- Taste: That extra 3% ABV really makes a difference. This expression is a bit hotter at the onset. Brown sugar sweetness when it first hits your tongue evolves into a moderately spicy cinnamon heat which builds in intensity as you approach the finish. Lightly spiced finish offset by dried fruit and brown sugar sweetness that lingers into the aftertaste.
- ABV: 46%
I reviewed a version of this whisky a couple years ago when they called this the Glenmorangie Sherry Wood Finish. While I can’t determine if this version is better or worse than the previous version, I will say this, I definitely enjoyed this whisky. Truth be told, my appreciation for this whisky probably has much to do with my growing appreciation for Sherry cask matured whisky. The Lasanta was tasty! It’s my second favorite of the four.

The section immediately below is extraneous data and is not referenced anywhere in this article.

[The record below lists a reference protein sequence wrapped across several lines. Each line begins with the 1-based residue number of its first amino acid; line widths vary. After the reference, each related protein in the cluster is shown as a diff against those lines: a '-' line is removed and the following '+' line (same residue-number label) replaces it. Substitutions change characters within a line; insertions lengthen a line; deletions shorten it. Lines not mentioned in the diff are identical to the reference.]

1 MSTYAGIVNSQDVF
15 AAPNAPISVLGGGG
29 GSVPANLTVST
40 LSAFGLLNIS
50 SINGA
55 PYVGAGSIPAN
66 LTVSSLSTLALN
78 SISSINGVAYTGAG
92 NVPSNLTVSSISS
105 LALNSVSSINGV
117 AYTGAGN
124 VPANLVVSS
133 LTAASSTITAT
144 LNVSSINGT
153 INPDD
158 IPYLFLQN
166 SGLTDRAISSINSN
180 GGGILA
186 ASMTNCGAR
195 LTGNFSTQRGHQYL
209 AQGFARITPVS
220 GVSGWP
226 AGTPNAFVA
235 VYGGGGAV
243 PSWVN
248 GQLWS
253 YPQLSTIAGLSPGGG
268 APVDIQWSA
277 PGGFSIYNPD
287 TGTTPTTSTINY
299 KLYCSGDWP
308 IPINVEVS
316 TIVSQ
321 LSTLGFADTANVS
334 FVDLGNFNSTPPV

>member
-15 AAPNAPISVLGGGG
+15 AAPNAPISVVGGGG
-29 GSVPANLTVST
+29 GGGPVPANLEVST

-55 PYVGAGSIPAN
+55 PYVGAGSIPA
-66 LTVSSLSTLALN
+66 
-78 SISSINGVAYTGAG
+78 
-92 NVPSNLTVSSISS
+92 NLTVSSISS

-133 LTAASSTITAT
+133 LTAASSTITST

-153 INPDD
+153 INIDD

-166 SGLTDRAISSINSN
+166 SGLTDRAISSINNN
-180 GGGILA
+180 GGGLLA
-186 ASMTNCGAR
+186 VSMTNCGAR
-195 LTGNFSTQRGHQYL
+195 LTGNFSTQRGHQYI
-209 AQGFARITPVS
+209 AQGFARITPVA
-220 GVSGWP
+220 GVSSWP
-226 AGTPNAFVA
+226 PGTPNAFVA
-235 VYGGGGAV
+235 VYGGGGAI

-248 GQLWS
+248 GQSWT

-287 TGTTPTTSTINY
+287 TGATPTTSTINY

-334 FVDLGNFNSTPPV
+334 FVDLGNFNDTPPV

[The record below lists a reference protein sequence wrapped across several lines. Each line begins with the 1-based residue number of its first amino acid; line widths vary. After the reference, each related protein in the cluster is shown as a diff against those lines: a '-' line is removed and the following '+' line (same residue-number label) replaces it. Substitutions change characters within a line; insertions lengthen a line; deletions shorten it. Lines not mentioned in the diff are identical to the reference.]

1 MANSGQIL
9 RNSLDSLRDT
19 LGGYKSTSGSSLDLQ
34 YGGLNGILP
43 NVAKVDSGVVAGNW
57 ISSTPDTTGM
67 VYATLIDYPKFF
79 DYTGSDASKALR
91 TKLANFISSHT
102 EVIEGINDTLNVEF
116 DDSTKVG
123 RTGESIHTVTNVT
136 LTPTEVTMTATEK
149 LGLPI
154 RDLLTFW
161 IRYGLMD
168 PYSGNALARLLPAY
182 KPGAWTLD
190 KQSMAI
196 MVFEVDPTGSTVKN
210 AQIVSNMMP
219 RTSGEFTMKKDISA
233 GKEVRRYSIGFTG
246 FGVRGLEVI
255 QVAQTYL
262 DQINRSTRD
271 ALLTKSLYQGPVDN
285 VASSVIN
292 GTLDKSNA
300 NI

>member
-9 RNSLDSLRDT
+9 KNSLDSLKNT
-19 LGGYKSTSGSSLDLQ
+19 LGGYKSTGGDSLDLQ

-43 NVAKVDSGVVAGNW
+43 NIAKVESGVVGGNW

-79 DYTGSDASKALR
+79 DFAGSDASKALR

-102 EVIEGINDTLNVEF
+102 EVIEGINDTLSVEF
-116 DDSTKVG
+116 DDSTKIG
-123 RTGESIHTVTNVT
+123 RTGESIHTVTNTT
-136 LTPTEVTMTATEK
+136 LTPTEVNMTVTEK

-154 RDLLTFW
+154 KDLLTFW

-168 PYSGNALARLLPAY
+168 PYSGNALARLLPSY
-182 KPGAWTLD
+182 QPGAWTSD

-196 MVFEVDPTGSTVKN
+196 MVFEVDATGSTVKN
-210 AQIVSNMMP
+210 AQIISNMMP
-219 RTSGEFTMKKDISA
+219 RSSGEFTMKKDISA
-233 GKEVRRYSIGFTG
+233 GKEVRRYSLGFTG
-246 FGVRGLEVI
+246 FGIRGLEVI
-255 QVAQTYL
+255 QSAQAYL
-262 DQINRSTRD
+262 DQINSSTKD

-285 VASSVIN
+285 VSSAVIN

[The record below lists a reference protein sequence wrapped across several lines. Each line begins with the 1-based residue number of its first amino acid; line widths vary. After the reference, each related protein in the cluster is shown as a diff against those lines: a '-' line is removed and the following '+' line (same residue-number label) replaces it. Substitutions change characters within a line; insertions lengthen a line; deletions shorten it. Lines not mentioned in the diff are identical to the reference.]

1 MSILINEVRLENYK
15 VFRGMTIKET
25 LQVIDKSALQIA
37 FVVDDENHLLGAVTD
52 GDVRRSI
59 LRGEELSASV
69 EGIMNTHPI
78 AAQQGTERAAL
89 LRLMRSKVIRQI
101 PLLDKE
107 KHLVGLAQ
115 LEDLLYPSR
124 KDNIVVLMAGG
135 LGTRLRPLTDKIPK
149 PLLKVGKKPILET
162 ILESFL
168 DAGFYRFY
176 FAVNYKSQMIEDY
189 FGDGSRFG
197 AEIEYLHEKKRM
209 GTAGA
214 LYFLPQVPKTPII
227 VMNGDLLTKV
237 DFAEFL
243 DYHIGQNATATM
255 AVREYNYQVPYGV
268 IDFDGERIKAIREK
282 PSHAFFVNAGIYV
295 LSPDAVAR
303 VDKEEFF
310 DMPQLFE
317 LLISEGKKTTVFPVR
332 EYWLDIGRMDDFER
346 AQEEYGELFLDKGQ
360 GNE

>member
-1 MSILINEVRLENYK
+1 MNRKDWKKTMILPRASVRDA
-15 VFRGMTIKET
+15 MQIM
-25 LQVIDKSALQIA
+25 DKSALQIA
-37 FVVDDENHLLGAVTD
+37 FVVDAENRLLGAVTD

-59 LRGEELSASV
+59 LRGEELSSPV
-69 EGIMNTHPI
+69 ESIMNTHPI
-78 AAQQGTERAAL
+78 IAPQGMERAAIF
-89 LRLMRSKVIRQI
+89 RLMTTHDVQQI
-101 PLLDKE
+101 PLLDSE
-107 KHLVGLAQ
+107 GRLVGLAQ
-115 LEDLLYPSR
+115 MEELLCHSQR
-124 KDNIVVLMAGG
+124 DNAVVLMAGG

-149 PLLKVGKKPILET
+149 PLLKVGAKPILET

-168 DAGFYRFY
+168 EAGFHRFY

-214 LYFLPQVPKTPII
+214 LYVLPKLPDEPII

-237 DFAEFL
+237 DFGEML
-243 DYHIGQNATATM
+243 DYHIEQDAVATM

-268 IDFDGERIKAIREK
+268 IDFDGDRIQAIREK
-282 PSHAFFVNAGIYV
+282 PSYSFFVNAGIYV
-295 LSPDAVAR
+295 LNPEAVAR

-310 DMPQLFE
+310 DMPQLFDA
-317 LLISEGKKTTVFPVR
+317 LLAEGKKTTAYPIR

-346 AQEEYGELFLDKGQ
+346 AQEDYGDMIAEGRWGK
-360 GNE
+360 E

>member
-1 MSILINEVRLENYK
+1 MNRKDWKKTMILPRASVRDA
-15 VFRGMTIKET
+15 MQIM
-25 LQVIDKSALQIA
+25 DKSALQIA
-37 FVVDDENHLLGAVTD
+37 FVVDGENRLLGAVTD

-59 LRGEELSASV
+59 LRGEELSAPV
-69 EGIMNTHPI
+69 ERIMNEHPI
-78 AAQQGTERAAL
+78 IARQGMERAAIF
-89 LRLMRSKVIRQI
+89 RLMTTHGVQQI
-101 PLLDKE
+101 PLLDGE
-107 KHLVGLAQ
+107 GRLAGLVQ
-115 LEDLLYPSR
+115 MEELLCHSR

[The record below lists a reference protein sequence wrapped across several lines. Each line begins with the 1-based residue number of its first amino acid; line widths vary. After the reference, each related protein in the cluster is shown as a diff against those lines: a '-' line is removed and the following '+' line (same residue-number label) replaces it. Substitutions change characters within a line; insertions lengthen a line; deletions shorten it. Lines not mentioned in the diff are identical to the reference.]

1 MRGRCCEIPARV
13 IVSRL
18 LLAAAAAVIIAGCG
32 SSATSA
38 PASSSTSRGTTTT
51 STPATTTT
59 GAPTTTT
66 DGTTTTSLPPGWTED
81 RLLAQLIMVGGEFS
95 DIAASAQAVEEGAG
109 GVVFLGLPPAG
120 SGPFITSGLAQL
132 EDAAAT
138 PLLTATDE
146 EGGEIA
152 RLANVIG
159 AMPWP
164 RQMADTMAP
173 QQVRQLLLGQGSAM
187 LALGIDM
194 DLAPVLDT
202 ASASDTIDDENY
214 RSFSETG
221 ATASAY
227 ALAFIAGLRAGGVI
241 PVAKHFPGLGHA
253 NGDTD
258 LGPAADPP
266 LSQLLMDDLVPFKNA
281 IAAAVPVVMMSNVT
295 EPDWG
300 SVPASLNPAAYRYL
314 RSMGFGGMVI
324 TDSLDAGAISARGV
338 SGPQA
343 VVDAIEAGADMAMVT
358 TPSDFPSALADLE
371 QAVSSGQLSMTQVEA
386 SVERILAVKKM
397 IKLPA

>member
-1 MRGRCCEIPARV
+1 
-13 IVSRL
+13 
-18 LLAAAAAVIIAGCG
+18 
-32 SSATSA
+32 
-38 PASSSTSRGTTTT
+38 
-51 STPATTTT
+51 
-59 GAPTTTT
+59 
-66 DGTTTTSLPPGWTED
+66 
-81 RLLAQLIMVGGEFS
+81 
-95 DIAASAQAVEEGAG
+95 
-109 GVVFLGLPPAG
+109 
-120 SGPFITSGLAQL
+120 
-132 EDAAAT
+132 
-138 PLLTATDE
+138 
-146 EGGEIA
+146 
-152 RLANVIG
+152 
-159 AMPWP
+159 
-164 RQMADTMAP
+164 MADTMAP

The Quinta Ruban
What Glenmorangie says…
The darkest and most intense whisky in the extra-matured range, Glenmorangie Quinta Ruban has spent 10 years maturing in American white oak casks, before being transferred into specially selected ruby port pipes from the Quintas or wine estates of Portugal.
Let’s find out if it’s any good…
- Appearance: Dark amber color with a light ruby tint.
- Aroma: A bit more intense than The Lasanta with even denser dark fruit and a touch more spice. I picked up molasses, cinnamon, Dark Rum soaked raisins, and a hint of candied ginger.
- Taste: Light mouthfeel, i.e. a touch on the thin and watery side. Lots of sweet spiciness from start to finish. Think caramelized sugar with a healthy dose of fresh ginger type heat. Mellows a bit as you approach the finish. Brown sugar, vanilla, and a touch of cinnamon linger in the aftertaste.